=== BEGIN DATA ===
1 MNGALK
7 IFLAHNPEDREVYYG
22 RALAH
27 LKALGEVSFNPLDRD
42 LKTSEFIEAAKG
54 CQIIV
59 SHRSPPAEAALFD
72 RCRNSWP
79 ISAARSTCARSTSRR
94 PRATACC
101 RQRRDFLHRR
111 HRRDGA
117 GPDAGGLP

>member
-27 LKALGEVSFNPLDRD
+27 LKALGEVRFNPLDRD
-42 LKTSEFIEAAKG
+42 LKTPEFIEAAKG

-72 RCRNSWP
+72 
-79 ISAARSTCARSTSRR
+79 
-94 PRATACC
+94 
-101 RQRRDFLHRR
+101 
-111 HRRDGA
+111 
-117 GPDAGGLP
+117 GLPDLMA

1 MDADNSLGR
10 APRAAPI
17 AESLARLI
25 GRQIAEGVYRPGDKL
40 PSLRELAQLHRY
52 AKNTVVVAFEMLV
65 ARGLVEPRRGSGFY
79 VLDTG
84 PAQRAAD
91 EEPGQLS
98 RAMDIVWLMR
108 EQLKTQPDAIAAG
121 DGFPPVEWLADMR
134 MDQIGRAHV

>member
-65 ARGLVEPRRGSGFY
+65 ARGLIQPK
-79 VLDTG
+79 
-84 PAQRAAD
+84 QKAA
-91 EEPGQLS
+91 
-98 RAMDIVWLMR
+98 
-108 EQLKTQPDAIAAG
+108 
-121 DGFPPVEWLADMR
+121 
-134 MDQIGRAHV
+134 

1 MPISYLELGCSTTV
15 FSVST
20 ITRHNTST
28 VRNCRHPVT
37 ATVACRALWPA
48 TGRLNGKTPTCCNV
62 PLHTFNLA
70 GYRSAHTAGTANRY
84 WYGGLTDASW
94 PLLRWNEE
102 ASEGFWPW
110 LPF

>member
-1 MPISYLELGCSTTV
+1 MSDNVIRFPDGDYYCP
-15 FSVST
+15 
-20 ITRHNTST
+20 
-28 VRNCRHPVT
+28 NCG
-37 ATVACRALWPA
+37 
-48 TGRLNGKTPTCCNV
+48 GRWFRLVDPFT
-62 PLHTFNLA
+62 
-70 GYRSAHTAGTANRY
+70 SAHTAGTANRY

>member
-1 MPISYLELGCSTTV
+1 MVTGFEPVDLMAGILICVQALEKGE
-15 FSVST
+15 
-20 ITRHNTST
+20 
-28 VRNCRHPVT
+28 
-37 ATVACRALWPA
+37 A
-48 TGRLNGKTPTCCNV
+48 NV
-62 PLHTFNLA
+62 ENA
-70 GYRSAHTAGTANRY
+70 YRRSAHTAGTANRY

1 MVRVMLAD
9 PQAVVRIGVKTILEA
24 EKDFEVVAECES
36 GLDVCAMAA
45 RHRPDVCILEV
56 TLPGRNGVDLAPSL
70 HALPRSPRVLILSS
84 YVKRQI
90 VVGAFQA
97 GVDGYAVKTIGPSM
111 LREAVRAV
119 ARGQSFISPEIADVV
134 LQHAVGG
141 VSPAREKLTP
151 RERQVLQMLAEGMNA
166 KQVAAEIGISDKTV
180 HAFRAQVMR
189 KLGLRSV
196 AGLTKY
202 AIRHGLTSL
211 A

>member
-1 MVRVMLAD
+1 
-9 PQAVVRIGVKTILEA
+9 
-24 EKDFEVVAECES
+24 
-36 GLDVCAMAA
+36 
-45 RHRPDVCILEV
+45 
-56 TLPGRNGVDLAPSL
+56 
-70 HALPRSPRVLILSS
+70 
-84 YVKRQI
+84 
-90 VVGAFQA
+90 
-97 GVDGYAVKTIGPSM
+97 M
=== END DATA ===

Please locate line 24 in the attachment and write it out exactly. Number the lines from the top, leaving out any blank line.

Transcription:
+94 